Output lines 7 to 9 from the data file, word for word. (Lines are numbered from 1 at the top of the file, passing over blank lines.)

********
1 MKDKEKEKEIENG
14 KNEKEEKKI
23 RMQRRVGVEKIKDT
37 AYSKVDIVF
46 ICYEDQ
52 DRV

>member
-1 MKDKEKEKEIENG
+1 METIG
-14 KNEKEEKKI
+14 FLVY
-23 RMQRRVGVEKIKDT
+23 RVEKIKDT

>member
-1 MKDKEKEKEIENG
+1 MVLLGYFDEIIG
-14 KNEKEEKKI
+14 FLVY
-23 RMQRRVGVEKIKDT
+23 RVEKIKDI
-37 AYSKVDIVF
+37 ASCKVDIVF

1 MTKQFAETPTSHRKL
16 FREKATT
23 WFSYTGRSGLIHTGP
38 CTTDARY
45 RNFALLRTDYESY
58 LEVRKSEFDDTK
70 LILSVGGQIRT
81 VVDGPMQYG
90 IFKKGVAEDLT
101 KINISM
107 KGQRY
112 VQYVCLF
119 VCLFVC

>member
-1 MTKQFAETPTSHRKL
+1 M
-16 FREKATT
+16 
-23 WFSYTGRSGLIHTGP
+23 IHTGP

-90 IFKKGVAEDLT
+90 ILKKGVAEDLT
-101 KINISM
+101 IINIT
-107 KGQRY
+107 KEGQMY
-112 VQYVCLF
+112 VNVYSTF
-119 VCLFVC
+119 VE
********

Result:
>member
-1 MKDKEKEKEIENG
+1 METIG